One of the reasons for heading through Mendoza on this trip was to photograph Aconcagua, the highest mountain in the western hemisphere. Though I have little desire to actually climb the peak, I was hoping to do some hikes in the valleys around the peak. Unfortunately, however, we discovered that the park is for all intents and purposes “closed” until mid-November… something about too much snow and a frustrated military general getting tired of winter rescues.
So, with that option off the table, I researched the map, did some scouting on Google Earth, and decided that a good alternative plan would be to shoot a sunrise from Cerro Banderitas Sur, a 4184m peak across the valley to the south of Aconcagua park. It was quite an adventure to get up there!
Finding specific information about the conditions in the mountains around here was proving to be nearly impossible in Mendoza, as anybody who might know wanted to put us on one of their expensive tours instead of share information. So with almost no idea what to expect up there, we hopped on a bus to Penitentes, a little ski area along the pass that goes over the Andes into Chile. A 2km walk along the road brought us to this rickety bridge which led into the Penitentes valley.
I was imagining that we’d be full-on snow camping, but instead we were greeted by this dry and bleak Martian landscape in the north facing valley. My concerns about the snow were replaced by worries about the wind and whether our summer tent would hold up!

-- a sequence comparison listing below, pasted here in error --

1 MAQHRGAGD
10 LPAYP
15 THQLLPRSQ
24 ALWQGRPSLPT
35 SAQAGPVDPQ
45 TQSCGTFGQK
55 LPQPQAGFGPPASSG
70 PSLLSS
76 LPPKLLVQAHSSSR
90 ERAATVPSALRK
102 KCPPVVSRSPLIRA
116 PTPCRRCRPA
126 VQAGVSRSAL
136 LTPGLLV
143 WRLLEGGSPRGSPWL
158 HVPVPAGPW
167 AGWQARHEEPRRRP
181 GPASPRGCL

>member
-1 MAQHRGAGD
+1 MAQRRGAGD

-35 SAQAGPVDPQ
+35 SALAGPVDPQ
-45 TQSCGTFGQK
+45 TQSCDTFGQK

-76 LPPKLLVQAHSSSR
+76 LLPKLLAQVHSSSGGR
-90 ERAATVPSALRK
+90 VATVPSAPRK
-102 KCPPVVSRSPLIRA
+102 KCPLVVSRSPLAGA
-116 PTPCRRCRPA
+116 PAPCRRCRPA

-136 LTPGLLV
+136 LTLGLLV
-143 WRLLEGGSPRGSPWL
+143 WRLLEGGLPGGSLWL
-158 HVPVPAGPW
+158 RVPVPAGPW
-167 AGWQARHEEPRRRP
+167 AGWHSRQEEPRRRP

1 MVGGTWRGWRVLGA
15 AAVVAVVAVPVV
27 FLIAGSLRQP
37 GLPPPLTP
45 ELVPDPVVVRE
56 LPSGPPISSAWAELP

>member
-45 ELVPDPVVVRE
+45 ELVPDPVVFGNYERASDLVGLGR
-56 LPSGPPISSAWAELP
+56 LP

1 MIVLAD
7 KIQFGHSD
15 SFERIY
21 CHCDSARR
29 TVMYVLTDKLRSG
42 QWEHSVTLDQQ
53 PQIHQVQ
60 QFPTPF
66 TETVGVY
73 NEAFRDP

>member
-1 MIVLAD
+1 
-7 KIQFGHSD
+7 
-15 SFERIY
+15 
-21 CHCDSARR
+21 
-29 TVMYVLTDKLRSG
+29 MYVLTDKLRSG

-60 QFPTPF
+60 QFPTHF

We could see on the map that there was a refugio (a hut) up in the valley, and were relieved to find that it was unoccupied and not locked. Though basically just a cement box with a makeshift bench inside, the protection from the wind was a total luxury! The tent would have been much colder, even if it could survive the relentless wind.
Most people who come here hike Cerro Penitentes, the 4356m mountain seen in the background. Our goal, however, was on the other side of the valley, and we spent our second day there doing a scouting hike to check out the route.
It’s a good thing we scouted the route because there was no way I’d have been able to find my way in the dark otherwise. We followed a ridge up to about 13,000 feet before getting to a dead end and turning back. I was able to scope out a different route up a snow-filled cirque that I would take to the top in the morning.
The next morning I woke up at 2:00am and started retracing our route in the dark. The temperature was brutally cold and I had to keep moving to stay warm, but go slow enough that I wouldn’t arrive too early and have to wait up top; it was way too cold to sit around – I would have frozen. Eventually I arrived at the 13,600 ft. saddle just as the dawn glow started illuminating the mountains. Though my fingers and toes were nearly numb, the sudden impressive sight of Aconcagua lifted my spirits greatly and I rushed to find a spot to set up the camera. As the sunrise light touched the summit of Aconcagua, I shot as many photos as my freezing fingers would allow, shivering but stoked to finally get my shot of the big peak!